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How advanced data analytics empowers banks to better service customers

A recent study by the Financial Conduct Authority (FCA) found that banks were turning away or closing the accounts of customers deemed to be high risk, which includes foreign nationals and students. It reported that two large British banks are closing around 1,000 personal accounts a month to curb these risks. However, the FCA has warned that banks could fall foul of competition law if they refuse new business or close accounts without good reason.  

But at Hello Soda, we believe that banks could be turning customers away unnecessarily because their practices are antiquated and not giving them reliable, accurate risk assessments. Traditional data sources such as credit checks are not sufficient for modern banking. There has been a significant rise in the number of thin credit files – that is consumers without a credit footprint. Traditional credit scoring methods rate the lack of a consumer’s credit history as high risk – even though they may be more responsible and reliable than those deemed as low risk.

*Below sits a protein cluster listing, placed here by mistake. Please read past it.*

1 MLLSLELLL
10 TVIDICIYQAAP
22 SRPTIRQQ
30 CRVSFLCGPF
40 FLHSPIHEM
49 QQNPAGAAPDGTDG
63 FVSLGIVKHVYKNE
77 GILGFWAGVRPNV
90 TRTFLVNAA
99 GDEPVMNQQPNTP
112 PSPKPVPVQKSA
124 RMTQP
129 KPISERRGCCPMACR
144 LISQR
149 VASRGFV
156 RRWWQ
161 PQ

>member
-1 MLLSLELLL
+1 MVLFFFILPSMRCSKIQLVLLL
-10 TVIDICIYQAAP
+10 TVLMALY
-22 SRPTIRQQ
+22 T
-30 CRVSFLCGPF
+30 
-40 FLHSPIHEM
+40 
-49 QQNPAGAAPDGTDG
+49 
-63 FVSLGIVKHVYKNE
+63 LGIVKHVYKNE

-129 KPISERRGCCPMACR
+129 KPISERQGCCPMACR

The root of the problem